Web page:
2014 Challenge, Week 29: COMPOSITION – FILL THE FRAME

This week we are going to try out a composition technique that encourages you to get up close to your subject – filling the frame. This week, try to do more than emphasize your subject — try to fill up as much of the frame as possible with your subject.

“Playing The Blues” by Jeremy Brooks

If you want to try this with a portrait, you may need to get closer than you would normally be comfortable with. But don’t be afraid! Get in close and don’t feel like you have to show all of the person — or even all of their face — in the frame.

Larger subjects in nature can also be good choices. Notice how the sunflower and peacock fill up the frame, emphasizing the subject matter.

“12.10.13″ by Marie Coleman

“Fill the frame” by Nina Matthews

 

If you have a macro lens, or if your camera has a macro setting, you can get close to the subject, capturing details and filling the frame at the same time.

“Red” by TumblingRun

 

Manmade subjects are also a great option to fill the frame with. Depending on the size of the object, you might be able to stand back and still fill the frame.

“Living In Curves” by Peter Kirkeskov Rasmussen

“Untitled” by Mònica Vidal

 

It might be helpful to use a zoom lens for this challenge. If you don’t have a zoom lens, don’t worry — you can always zoom with your feet! Don’t be afraid to get up close to your subject this week. Let’s see some filled up frames!

The rules are pretty simple:

  • Post one original (Your Image) shot each week per theme posted on this blog to Google+Facebook, or Flickr (or all three). Tag the photo #photochallenge.org. or #photochallenge2014.
  • The shot should be a new shot you took for the current weekly theme, not something from your back catalog or someone else’s image.
  • Don’t leave home without your camera. Participating in the 2014 Photo Challenge is fun and easy.

Now get out there and have some fun!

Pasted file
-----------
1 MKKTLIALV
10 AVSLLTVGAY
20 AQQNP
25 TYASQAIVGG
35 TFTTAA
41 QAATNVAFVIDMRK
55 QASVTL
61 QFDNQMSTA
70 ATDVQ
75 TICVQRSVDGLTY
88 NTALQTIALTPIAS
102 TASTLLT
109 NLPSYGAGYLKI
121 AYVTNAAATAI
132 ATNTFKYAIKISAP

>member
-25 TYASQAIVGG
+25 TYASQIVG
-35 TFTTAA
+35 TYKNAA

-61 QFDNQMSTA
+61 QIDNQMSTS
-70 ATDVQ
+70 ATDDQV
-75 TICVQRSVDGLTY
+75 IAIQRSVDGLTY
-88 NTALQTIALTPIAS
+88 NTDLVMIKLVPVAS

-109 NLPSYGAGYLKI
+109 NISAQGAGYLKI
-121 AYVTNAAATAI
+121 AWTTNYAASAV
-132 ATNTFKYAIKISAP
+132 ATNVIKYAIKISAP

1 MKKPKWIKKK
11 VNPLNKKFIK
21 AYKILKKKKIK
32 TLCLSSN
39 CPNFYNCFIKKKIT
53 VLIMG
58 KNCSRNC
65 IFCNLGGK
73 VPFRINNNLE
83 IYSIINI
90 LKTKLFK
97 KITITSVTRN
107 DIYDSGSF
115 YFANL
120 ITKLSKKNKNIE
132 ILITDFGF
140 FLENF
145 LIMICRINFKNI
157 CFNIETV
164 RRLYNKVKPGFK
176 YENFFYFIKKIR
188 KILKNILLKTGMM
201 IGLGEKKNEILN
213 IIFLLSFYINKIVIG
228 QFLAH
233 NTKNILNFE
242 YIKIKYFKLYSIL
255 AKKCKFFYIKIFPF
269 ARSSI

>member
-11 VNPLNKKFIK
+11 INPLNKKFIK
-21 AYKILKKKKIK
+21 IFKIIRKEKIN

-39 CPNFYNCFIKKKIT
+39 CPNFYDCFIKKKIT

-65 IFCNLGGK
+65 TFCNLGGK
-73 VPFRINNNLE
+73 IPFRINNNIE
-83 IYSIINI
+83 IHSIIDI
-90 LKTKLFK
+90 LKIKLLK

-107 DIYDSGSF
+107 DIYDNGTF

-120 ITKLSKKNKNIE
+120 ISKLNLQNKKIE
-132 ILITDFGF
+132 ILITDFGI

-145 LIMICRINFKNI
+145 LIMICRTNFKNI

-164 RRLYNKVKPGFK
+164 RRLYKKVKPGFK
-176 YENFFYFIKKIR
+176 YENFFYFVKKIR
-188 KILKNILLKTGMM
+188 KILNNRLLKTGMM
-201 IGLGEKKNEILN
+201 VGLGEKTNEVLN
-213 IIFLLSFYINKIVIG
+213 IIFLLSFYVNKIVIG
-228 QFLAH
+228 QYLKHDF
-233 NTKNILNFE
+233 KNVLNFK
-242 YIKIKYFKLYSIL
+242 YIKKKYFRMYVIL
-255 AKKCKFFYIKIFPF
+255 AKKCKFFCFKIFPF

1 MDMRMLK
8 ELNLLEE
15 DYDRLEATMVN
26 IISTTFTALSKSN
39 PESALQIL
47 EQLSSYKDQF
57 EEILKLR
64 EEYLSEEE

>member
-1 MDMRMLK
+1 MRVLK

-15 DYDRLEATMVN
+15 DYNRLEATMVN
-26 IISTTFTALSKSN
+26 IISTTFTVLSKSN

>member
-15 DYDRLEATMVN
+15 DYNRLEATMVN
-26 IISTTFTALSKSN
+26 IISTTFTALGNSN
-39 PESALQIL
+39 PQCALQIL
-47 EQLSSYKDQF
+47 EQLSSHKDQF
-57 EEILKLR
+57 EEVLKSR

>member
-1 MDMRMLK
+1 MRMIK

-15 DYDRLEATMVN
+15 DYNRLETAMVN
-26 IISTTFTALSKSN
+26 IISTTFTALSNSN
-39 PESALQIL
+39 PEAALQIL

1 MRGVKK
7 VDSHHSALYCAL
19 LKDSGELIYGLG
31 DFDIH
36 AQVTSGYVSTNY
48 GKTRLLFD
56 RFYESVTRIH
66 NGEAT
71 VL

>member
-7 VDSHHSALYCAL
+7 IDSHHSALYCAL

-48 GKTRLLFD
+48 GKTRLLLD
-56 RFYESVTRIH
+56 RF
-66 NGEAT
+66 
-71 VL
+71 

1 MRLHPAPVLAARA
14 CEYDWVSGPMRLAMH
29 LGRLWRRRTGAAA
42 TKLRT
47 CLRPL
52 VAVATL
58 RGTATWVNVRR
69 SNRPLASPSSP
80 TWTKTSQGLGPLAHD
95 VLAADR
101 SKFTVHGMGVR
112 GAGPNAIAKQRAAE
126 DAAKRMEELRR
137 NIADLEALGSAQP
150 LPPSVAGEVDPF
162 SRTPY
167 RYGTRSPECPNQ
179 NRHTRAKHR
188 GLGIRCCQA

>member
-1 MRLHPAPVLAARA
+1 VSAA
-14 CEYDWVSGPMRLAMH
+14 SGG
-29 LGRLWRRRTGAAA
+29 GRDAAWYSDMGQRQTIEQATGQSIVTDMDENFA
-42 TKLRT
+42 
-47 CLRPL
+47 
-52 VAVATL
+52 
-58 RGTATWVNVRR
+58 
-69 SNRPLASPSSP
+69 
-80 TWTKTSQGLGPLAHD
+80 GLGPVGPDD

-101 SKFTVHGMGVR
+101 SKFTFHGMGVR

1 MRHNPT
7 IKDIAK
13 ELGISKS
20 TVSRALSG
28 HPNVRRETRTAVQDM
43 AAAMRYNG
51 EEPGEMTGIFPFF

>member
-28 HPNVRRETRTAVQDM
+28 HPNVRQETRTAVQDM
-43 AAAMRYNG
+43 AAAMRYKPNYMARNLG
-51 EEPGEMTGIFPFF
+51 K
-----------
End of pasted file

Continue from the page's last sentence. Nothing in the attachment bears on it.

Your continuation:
2014 Challenge, Week 25: COMPOSITION – FRAMING

This week, lets get back to a technical challenge and talk about framing when composing the photo. Framing is a composition technique that allows you to emphasize the subject by blocking parts of the photo with something in the scene.

“Framed Sunset” by Sudhamshu Heb

Framing your subject with something in the frame can give the photo context, helping the viewer understand where the image was taken and what was happening. It can draw attention to the subject. It can give the image a sense of depth.

“In The Frame” by Alison Christine

If you are not sure how to frame an image like this, try looking out of a window. Including the walls around the window will frame the subject outside the window.

“Window On The World” by Jeremy Brooks

Framing can also be used to add interest to a portrait. Perhaps you could try to make a portrait this week by framing your subject in an interesting or different way.

“s1″ by Melissa Brooks

As always, please post/share a photo you take THIS WEEK. We love your old photos, but not for the challenge. The point of the PhotoChallenges is for you to set out to create a new photo, to share with us all this week. Share them with us all at our Google+ CommunityFacebook Group, and/or our Flickr Group.

Now go have some fun!

2014 Challenge, Week 21: COMPOSITION – SYMMETRY